September 13, 2019
CEOs of public companies in 2018 America were, for the most part, all compensated similarly. That is not to say that they were paid at the same level— there was still a large disparity between the highest-paid CEOs and the rest. Indeed, 2018 had the largest ever disparity between the top-paid CEO and the runner up, at least on paper. However, the pay mix of CEOs was remarkably similar across industries. The average CEO in the Equilar 500 received about a tenth of their total compensation in salary, another fifth in the form of a cash bonus, another tenth as stock options and fully half of their total compensation as either time or performance-vesting stock, with the remainder made up of other benefits. When broken out by sector, these trends largely hold true with three major exceptions: the financial, utilities and healthcare sectors.
The utilities and financial sectors both issued far fewer options as a percentage of total CEO compensation than any other sector, 7.5% and 6.0%, respectively. The utilities sector made up for the low percentage of options through stock, which made up 56.2% of the average compensation in that sector. Across the financial sector, the difference was made up with slightly higher salaries (12.4% as opposed to the 11.9% average) and much higher bonuses (28.0% versus 22.9%). Utilities companies were also far less likely to award options in general, with only 27% granting them at all. Healthcare, in contrast, was the only sector where a higher percentage of companies granted options than time-vesting stocks or units (75% versus 53%). The average healthcare CEO’s compensation was 21.4% options, which was far higher than the Equilar 500 average of 12.7%.
Options have been waning in popularity since their heyday in the nineties. They fell from favor in part due to rampant abuses of reloads and questionable practices surrounding their award and exercise which led to changes in accounting rules. Accordingly, in 2018 options were the third most popular award vehicle in all but one of the sectors of the Equilar 500. The outlier was the healthcare industry.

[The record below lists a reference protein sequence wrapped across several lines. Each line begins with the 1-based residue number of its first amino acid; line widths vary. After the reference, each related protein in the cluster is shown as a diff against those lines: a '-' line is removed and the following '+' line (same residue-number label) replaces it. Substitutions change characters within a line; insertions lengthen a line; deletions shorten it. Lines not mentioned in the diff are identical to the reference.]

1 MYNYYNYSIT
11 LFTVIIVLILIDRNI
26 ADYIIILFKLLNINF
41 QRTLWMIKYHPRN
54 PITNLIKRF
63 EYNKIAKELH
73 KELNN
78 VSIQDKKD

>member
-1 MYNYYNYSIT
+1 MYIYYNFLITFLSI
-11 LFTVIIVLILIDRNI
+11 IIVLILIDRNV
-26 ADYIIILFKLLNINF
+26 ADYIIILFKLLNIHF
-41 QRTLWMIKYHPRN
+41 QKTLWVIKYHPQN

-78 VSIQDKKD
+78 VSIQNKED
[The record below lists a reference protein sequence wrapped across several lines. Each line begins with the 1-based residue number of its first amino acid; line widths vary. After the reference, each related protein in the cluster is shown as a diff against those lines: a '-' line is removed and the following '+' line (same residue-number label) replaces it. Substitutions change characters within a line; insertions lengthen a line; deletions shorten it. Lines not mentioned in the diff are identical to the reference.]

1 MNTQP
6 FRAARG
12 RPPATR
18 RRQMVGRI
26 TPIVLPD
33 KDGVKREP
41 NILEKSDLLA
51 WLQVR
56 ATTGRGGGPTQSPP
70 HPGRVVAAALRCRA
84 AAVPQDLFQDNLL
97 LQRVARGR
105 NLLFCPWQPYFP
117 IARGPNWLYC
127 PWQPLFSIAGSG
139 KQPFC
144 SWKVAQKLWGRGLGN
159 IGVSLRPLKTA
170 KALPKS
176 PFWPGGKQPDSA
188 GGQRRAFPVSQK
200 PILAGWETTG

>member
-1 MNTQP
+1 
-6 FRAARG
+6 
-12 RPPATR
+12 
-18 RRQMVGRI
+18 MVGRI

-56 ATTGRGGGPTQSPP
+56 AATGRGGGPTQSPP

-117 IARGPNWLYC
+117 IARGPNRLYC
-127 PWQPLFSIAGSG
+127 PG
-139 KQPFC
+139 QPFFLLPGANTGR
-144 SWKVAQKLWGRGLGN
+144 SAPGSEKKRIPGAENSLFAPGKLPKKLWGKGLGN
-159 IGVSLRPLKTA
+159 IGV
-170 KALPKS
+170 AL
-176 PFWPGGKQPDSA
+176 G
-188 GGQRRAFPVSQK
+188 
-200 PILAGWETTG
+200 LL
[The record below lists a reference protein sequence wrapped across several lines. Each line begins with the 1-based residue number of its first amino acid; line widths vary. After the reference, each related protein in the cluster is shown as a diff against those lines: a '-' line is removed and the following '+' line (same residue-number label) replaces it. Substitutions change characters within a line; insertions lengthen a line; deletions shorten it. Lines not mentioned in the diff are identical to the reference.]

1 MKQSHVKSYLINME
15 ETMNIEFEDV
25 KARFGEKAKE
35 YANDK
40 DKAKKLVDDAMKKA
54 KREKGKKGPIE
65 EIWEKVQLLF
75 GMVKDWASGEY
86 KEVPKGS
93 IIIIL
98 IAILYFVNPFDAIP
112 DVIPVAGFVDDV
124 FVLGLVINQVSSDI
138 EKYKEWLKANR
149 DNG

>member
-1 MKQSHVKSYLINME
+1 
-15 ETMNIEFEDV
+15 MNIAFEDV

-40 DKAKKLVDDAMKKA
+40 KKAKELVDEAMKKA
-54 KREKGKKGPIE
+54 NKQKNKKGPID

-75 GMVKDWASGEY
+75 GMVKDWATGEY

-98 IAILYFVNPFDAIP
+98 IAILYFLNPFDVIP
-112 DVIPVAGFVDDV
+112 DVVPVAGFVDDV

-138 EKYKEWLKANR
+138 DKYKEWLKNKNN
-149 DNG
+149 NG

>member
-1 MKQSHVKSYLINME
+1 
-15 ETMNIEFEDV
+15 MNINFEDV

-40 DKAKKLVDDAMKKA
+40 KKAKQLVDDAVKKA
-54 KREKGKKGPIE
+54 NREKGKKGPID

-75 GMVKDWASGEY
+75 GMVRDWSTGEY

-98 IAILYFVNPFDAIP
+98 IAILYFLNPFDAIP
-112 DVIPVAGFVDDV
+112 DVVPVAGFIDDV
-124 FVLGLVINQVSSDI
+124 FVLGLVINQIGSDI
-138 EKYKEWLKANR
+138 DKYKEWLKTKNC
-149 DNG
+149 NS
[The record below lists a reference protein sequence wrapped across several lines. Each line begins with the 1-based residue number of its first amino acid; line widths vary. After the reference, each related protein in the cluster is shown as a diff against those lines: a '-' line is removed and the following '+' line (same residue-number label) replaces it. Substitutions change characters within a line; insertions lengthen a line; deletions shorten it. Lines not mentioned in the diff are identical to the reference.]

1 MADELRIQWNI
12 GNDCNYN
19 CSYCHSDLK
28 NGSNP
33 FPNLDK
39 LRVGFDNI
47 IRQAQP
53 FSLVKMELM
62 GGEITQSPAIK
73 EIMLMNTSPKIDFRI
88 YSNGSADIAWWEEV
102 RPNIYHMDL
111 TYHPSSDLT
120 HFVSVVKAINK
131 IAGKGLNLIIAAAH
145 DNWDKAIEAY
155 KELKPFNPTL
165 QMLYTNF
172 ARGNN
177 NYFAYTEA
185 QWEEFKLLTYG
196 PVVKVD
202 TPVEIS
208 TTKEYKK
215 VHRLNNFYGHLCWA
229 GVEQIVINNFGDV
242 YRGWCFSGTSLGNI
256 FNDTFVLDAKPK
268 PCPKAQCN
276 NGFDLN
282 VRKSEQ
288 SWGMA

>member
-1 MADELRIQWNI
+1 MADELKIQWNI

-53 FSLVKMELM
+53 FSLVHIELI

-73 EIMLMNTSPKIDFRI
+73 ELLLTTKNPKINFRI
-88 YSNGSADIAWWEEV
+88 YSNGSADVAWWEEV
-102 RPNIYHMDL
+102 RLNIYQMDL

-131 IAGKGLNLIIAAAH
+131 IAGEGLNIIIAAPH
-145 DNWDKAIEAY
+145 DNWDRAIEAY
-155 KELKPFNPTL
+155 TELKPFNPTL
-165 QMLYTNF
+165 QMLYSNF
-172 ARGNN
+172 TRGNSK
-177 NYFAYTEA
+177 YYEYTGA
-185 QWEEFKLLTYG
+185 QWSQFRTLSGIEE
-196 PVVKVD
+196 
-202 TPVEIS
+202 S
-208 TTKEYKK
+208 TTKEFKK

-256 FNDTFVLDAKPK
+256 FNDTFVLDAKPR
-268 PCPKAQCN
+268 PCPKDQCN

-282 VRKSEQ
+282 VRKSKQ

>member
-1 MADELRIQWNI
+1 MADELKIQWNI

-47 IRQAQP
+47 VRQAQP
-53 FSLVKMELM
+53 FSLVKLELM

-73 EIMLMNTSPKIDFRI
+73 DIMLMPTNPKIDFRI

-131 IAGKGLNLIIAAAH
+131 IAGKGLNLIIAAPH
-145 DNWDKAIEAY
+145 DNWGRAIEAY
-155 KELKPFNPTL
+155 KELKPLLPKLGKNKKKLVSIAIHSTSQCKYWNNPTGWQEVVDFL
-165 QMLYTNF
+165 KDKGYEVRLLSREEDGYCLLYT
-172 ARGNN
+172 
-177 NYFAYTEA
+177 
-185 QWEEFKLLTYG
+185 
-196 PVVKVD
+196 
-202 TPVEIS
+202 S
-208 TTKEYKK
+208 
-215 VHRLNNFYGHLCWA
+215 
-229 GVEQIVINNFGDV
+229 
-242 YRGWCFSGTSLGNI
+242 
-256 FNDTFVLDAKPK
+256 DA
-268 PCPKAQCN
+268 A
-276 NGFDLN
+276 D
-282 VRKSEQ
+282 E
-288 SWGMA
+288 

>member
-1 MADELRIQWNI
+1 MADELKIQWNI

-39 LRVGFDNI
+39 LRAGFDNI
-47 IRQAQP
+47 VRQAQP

There are a variety of possible explanations for why the healthcare sector alone maintained widespread, substantial use of options—75% of healthcare companies granted options in 2018, and they made up 21.4% of the average healthcare CEO’s compensation. Options are only more valuable than stock awards when stock prices are on a sharp upwards trajectory, or when one might be expected in the near future, which is another reason why in 2018 they were not as popular as they were during the booming economy of the nineties. The healthcare sector is certainly in a boom right now, with a high stock price for the index and continual growth over the last five years. However, healthcare is not the only sector to have experienced substantial growth recently and thus could not be the sole contributing factor. Another possible explanation is the nature of the industry. Healthcare includes two major types of companies: insurance and pharmaceuticals. Pharmaceutical companies have an unusual hurdle in getting new products to market in the FDA. The process for approving new drugs can be long and outside of the control of company executives. Passing FDA thresholds often appears as part of performance incentive awards in this industry, but options provide extra incentive. If these goals are met, even outside of the original performance period, there is a significant payoff for the executives who stayed through this process.
Outside of healthcare, each sector followed a similar pattern. Performance awards were the most prevalent award vehicle, though they were not universal in any sector, followed by time-based awards, and then options. The combination of performance awards, which are at-risk and drive executives towards specific goals, and time-based awards, which are designed to promote long-term retention by providing guaranteed compensation if an executive stays with a company through their vesting, was the most popular equity compensation blue-print today. This pairing follows the principal of pay for performance, while at the same time provides executives with the incentive to serve at the same company for the long-term.
Nathan Grantz, Research Analyst at Equilar, authored this post. Please contact Amit Batish, Content Manager, at firstname.lastname@example.org.
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